The art of cultivating relationships and uniting people propelled humble men like our nation’s first Premier Robert Bradshaw, Thomas Manchester, Paul Southwell, Dr. Simeon Daniel,Joseph N. France, Dr. Kennedy A. Simmonds our federation’s first Prime Minister to great heights. 

St. Kitts, Nevis and Anguilla once co-existed as a three island alliance until 1971 when Anguilla, having championed its departure from the alliance, successfully relinquished all ties to the union. Many Nevisians found their way to St. Kitts and have helped to significantly transform the federation through their social, economic and political contributions.

The attainment of Independence on September 19, 1983, is a testimony of our freedom to choose how we want to run our own affairs. Thirty-two years of severed ties from Mother England has taught us great lessons. Thirty-two years later, we have discovered how strong we are as a nation united and know too well how divisiveness and tribalism threaten to destroy the fabric of our nation we vowed collectively to guard against.

Many still ask the question, “Are we truly free?”  We exist amidst the relics of our federation’s ancient past, which remind us that we were once bound against our will; enslaved by our captors to satisfy their sometimes unimaginable human needs. Our birth names, various aspects of our culture, the vast span of sugar cane lands throughout our islands, the estates and remnants of plantation life all paint a picture of the life that existed before modern day St. Kitts and Nevis.

Yes we were once slaves! But are we willing to allow our past to enslave us or do we rise above the circumstances over which we had no control to direct the course our nation should take?

With freedom comes great responsibility. The freedoms we take for granted today came at the expense of those before us. While we pay homage to the Kunta Kinte’s who endured the crack of “massa’s” whip on their backs, the Olive Allens who slept in unthinkable discomfort on cold, dirty floors, constantly calculating a way out, and the Joseph Samuels who paid the ultimate sacrifice with their lives, we ought to offer more than lip service to our ancestors by rolling up our sleeves and continuing the grueling work they spearheaded.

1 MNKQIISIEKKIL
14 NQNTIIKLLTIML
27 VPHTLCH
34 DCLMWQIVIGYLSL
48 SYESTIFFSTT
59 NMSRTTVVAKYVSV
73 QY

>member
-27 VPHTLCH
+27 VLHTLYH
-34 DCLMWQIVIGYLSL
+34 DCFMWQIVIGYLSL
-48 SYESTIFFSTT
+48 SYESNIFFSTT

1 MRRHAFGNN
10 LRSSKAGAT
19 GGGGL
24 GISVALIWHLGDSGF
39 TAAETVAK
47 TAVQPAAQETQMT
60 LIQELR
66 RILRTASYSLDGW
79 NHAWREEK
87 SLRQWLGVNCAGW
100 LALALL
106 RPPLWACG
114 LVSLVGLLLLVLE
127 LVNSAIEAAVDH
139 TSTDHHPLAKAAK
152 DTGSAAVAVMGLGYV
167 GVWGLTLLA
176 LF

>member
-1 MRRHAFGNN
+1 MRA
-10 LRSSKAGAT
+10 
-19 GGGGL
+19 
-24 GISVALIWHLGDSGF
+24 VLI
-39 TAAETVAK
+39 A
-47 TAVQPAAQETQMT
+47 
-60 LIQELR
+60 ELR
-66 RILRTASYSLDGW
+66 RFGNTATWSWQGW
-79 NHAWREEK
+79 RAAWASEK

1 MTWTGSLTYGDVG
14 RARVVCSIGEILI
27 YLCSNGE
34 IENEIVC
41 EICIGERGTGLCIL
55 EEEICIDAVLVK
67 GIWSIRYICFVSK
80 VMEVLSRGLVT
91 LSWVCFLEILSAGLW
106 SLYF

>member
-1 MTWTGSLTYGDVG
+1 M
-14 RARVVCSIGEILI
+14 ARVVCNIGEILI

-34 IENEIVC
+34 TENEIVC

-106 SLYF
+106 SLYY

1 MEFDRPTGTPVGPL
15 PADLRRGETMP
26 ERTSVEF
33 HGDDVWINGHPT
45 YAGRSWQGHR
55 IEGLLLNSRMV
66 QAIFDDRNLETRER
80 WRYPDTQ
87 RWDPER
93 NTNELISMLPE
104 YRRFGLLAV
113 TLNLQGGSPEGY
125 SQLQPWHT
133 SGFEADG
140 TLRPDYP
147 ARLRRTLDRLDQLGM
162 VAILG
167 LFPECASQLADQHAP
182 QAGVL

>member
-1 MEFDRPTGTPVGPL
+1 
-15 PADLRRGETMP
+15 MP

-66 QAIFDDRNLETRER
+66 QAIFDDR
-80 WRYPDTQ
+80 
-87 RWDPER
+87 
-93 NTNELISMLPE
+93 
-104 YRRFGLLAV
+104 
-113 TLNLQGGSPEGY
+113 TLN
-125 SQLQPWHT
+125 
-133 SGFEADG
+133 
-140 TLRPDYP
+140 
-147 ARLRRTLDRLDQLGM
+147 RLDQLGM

We begin in our homes by teaching our children the responsibilities they have to themselves, to their families and to their country. We must find our way into our schools, churches and community groups to advance the cause of civic pride and nation building, challenging government and those with the resources to invest in our people, just as the great minds of old invested in us.

Today, we stand as a resilient people who have endured one crisis after another, seeking ever so diligently not to repeat the mistakes of the past. Our stewardship in service of country over self will ensure that generations to come inherit a better St. Kitts and Nevis than the one our ancestors left us.

Happy Independence 32.